But Grayson also hit Keller hard, sending out mailers questioning whether he had family values after he divorced his first wife and married a staffer shortly after first being elected to Congress. Grayson also criticized Keller for mistakenly voting against veterans funding. It didnt hurt that Grayson also poured more than $1 million of his own money into the race.
Though Keller attempted to play up Graysons liberal leanings and ties to anti-war groups such as CODEPINK, anger with Keller ironically over his own vote against sending more troops to Iraq as well as his decision to break his pledge to serve only four terms in Congress, appeared to turn off voters.
The Brooklyn-born Grayson has an undergraduate degree and a law degree from Harvard University, where he also earned a masters degree in government. According to the bio on his campaign Web site, after being accepted to Harvard as an undergraduate, Grayson cleaned toilets, worked as a night watchman and then graduated in three years with high honors.
His bio also describes a colorful upbringing.
Alan grew up in the projects in the Bronx. He heard the squeal of the wheels of the elevated trains, every five minutes, all day and all night. At the age of 12, he took the subway to school, by himself. At the age of 11, a bully threw him under a moving bus. He lived, according to his Web site.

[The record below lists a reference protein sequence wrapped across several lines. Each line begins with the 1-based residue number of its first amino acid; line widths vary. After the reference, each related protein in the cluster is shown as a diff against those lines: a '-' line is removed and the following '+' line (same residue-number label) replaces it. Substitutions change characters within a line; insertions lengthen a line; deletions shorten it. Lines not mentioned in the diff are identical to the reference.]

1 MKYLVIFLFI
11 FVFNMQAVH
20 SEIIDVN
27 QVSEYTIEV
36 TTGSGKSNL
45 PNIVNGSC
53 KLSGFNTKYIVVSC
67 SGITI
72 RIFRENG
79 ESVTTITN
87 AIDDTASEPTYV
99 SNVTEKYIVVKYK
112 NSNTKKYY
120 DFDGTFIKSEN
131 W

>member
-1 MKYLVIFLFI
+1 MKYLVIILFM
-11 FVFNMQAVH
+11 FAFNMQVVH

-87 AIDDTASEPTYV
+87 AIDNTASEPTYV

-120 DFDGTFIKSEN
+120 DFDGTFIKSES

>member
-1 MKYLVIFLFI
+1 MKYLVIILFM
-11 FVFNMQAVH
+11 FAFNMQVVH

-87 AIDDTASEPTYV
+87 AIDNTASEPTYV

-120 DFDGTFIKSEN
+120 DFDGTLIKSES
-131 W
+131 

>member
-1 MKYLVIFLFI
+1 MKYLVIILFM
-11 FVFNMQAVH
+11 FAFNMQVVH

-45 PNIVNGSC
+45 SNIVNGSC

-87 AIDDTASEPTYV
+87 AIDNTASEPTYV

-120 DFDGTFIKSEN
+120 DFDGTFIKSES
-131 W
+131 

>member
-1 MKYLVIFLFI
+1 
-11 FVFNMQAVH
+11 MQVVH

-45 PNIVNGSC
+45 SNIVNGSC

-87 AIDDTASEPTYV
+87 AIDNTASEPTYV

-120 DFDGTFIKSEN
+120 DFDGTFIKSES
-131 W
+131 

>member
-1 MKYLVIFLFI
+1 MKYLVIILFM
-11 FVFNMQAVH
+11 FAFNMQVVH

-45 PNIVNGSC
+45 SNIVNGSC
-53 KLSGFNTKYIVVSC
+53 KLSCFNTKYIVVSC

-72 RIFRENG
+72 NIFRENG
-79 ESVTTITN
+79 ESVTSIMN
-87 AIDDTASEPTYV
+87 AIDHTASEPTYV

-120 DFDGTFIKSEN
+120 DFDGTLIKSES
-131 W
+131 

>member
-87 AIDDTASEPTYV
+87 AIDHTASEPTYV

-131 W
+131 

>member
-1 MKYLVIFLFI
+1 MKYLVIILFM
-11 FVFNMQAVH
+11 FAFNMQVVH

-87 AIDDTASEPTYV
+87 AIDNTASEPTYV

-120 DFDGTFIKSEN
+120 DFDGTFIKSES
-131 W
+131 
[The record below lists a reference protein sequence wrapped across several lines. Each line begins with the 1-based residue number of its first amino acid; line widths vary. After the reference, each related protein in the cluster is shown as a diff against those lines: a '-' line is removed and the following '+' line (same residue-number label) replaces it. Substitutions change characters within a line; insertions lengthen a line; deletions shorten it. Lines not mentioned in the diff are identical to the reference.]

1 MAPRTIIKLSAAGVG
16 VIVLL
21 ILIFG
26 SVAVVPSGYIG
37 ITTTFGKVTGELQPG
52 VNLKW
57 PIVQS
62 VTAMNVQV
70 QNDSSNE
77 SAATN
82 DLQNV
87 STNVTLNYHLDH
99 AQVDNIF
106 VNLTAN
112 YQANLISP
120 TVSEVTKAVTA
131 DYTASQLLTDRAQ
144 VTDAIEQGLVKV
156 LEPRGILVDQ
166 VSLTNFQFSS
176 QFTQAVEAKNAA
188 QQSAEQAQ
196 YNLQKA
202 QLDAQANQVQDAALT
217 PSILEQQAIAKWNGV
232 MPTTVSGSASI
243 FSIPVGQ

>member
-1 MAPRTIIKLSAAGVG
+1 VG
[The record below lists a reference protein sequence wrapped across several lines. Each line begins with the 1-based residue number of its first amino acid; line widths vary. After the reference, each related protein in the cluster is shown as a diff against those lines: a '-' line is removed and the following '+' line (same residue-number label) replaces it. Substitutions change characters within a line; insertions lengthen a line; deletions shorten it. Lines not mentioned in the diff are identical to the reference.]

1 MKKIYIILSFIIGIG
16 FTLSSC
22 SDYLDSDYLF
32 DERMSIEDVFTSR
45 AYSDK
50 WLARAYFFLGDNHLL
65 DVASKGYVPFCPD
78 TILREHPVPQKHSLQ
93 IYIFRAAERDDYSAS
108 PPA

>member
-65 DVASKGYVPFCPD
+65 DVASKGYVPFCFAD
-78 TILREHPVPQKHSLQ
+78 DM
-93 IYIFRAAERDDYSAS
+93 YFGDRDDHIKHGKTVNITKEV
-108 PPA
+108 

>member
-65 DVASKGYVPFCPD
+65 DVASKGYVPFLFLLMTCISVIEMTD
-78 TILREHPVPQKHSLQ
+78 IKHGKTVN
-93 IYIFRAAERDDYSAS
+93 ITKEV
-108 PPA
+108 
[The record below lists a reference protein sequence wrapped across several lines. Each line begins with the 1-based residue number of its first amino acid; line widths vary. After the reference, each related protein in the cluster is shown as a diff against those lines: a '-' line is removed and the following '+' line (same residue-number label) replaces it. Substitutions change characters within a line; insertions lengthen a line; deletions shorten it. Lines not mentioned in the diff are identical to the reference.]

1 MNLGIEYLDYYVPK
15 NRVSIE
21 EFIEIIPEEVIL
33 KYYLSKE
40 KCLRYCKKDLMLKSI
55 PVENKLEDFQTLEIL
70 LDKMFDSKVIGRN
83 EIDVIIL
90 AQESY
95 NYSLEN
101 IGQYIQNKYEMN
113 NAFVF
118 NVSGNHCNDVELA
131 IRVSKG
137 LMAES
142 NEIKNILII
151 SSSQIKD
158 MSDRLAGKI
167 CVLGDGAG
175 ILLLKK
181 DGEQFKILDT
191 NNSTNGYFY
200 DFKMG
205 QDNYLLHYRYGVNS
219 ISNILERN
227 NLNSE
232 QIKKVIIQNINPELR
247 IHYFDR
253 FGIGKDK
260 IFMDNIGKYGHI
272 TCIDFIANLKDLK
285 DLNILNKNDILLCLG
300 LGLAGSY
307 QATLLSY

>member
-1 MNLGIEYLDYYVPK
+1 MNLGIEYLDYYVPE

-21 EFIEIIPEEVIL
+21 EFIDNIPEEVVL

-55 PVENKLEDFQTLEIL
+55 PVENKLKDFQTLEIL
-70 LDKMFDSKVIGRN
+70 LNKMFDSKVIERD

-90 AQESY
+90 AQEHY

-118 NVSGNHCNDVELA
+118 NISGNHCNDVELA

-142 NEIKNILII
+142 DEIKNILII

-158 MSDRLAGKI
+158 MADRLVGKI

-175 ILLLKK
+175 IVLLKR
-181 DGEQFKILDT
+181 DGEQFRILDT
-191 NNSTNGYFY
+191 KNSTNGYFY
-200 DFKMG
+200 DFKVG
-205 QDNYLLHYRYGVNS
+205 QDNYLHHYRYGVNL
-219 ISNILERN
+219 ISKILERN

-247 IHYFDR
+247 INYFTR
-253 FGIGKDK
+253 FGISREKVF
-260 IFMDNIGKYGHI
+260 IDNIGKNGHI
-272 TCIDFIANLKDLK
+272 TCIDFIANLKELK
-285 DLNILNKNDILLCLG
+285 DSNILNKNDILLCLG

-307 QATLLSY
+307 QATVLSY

Grayson worked as an assistant for several prominent judges during his legal career, including both Antonin Scalia and Ruth Bader Ginsberg before their appointments to the U.S. Supreme Court.
Grayson and his wife, Lolita, have five children: Skye, Star, Sage and twins Storm and Stone.
Bill Posey (R)
Occupation: State Senator, realtor
Despite the Democrats advantage in so many other open-seat House races in the country, the 15th would be a long shot for any Democrat, and it was again this year, despite the retirement of Rep. Dave Weldon (R).
Posey easily bested Democratic physician Steve Blythe and two minor unaffiliated candidates in a race with little drama, beyond the fact that both Posey and Blythe graciously said theyd vote for the other if they couldnt vote for themselves. But Posey could afford to be gracious, having outraised Blythe nearly 10-to-1 in the district that includes NASAs Cape Canaveral.
Democrats thought they might have a shot at the district when Weldon first announced his retirement plans. But when a well-known county commissioner who had pondered the race decided not to run, Democrats were unable to find a strong candidate. Posey, meanwhile, cleared the Republican field fairly quickly, with Weldons blessing.
Poseys career started at the Kennedy Space Center, where he worked until the end of the lunar exploratory Apollo Program. Following that, he ran his own real estate business for more than 30 years. He also has been director of the Florida Association of Realtors and president of the Space Coast Association of Realtors.